"We're frightened of the dark. It's very difficult to connect with someone who is totally covered up," she says.

Concordia University student Asma Qureshi, 24, said that while Montrealers have become acclimatized to the hijab, a niqab still stops people short.

When Ms. Qureshi took off her hijab at the hairdresser the other day, a non-Muslim customer confided she had no problem with the head scarf but found the sight of a woman in a niqab disturbing.

"She said it was intimidating not being able to see if it was a man or a woman," says Ms. Qureshi, a first-year recreation therapy student.

To Ms. Qureshi it's a personal decision.

"Whatever a person does with their body is their choice," she says. "They don't go around imposing it on other people."

For many, including Gerard Bouchard, former co-chairman of Quebec's Bouchard-Taylor Commission adapting government services to niqab-clad women is a step too far.

"The host society has a duty to make all efforts for those immigrants to [accommodate] them, but not at any price," Mr. Bouchard told a recent gathering at McGill University.

The sociologist presided with philosopher Charles Taylor over controversial hearings across Quebec on the accommodation of cultural and religious minorities in 2007. Their 2008 report called for an official policy on Quebec as a secular society, more funding for diversity programs and better training for institutions on handling cultural minorities.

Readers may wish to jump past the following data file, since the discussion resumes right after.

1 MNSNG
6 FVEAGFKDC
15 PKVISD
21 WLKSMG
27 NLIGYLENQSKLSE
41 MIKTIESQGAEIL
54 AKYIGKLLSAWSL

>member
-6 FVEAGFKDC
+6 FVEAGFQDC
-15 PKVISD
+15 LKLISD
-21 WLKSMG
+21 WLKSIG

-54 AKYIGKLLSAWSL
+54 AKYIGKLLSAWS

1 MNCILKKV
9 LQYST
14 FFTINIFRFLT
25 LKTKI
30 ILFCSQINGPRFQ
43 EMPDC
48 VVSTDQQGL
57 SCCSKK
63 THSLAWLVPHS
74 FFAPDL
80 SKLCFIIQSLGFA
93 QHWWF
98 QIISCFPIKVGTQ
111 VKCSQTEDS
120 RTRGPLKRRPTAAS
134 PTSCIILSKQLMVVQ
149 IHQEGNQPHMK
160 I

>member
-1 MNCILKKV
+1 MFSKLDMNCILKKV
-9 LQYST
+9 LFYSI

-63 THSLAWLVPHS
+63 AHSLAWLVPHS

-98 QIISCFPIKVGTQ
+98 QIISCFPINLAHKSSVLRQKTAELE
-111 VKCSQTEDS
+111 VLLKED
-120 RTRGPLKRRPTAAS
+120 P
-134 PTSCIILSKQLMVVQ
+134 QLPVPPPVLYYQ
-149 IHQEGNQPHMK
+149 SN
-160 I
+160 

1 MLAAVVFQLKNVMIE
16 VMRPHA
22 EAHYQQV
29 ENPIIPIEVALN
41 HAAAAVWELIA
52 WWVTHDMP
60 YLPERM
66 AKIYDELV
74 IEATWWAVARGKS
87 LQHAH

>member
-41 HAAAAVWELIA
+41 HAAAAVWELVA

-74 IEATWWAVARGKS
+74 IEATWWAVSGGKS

"The law allows you to believe whatever you want," Mr. Bouchard said. "But society does not have the duty to [accommodate] you wherever you go."
Civil rights lawyer Julius Gray agreed the government was right not to accommodate the niqab in this case. "I think this is an illustration of when an accommodation becomes unreasonable," Grey said. It is important for a language teacher to see a student's mouth and a face-covering impedes integration, a major goal of language classes for immigrants, he said.

Feminist author Greta Hoffman Nemiroff, co-ordinator of creative arts, literature and languages at Dawson College in Montreal, argued society should make every effort to make allowances for religious beliefs.

"The question is, should this be accommodated to a tiny minority? Or should we say, ‘They have to conform because they're here?' I would say that would be doing tremendous violence to them," she says.